Rarely do we see images of an enlighted concept of aging. In fact, the two prevailing models of aging are firstly, one of disease, frailty, uselessness and dependence; and secondly, one of older people that act and look young--called 'successful aging'. Both are extremes and both are stereotypes.

Thomas Cole points out in The Journey of Life that the 'successful aging' model gives priority to physical health as the plan to salvation, but leaves out the spiritual dimension. He says that modern gerontology treats aging as a problem of social engineering to be solved through technological means. This one-sided drive to alter, reverse, or somehow control the biological process of aging actually impoverishes its meaning. So-called positive aspects of aging turn out to be disguised efforts to restore youth, rather than attempts to appreciate growing old as an important and fundamental part of human existence.

However I have discovered a new perspective on aging, a revolutionary paradigm, that has not only offered me a positive direction, but also opens up the aging experience to be a transformative one, of living a life of joy, meaning, service and love, In short to become more of who we are--our authentic selves, rather than society's expectations of who we should be.

In elderhood, we can derive our identity more from the level of being, rather than doing. As we become more contemplative, we can rely less on finding self-worth through our performance/status in the work world. Gradually we find another dimension opening up in which our identity comes not from what we do, but from who we are, from being rather than doing. In lives dedicated to inner growth and development, our physical appearance and even its functioning become less important.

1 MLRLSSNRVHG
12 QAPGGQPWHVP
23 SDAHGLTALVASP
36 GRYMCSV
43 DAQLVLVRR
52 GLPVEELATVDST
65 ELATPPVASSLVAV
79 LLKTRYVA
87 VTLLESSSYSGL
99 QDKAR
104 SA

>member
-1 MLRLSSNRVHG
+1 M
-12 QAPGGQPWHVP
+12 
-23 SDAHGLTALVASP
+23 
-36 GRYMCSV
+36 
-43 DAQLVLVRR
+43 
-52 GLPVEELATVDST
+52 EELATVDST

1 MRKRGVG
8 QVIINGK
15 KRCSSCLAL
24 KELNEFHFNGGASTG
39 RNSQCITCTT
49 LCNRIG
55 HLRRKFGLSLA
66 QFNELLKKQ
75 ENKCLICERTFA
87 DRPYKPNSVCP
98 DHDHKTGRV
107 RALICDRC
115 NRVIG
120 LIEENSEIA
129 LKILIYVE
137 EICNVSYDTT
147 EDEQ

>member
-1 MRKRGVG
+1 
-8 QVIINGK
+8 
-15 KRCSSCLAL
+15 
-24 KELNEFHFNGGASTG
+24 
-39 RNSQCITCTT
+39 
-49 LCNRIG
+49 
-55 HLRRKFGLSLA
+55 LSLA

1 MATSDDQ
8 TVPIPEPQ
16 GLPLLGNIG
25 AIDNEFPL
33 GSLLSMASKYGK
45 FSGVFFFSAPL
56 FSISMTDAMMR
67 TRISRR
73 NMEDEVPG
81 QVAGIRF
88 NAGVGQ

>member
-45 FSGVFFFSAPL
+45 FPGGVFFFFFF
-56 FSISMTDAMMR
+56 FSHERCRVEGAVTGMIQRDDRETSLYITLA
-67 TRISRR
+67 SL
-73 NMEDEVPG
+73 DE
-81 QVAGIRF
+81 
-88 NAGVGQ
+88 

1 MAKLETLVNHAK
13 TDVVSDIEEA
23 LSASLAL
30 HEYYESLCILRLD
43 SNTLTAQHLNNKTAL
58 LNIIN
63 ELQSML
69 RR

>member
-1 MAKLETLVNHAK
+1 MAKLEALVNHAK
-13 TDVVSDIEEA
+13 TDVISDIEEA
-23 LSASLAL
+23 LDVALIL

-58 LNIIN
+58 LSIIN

Spiritual Eldering offers a new model of aging whose goals are to reclaim and transform our elder years from our socialized notions of aging as useless to valued, from empty and alientated; to involved, fulfilled and full of meaning. Spiritual eldering seeks to reverse society's ageist attitudes so that we may live our older years as vital, dynamic and useful, complete human beings.

According to Rabbi Zalman Schacter Shalomi, elders are wisdom-keepers who have an ongoing responsibility for maintaining society's well-being and safeguarding the health of our ailing planet. They are pioneers in consciousness, people who practice contemplative arts from our spiritual traditions to open up greater intelligence for their late-life vocations. Using tools for inner growth, such as meditation, journal writing, and life review, elders come to terms with their mortality, harvest the wisdom of their years, transmit a legacy to future generations and prepare for death. Serving as mentors, they pass on the distilled essence of their life experience to others.

In Jewish tradition, our older years are particularly a time of quest for a life of meaning. This message is embodied in the concept of mitzvah. Through mitzvah, or religious obligation, the older Jew can achieve a profound sense of self-worth and social value. Abraham Joshua Heshel suggested that it is through being obligated that one truly exists. Older adults who believe that they are still obligated see themselves engaged in the central human task of tikkun olam; repairing and redeeming their world through observing the mitzvot. In turn this practice shows them that their actions matter, that they can transcend the narrow confines of their current lives, which may have been influenced by debilitating messages from the culture around them.

Thus, spiritual eldering affirms and nurtures the potential of elders, encouraging and teaching them to become more aware of the wisdom from their life experience and to use this wisdom for the benefit of themselves and others. There is a special purpose to this stage of our life cycle which is unique and different from the other stages.

And I, like Betty Friedan (in The Fountain of Age) began this quest with my own denial and fear of age. And for Friedan it ends with acceptance, affirmation and celebration. I'm not quite there yet, but I do look forward to every birthday with gratitude and pride, and yes, a lot more fun too.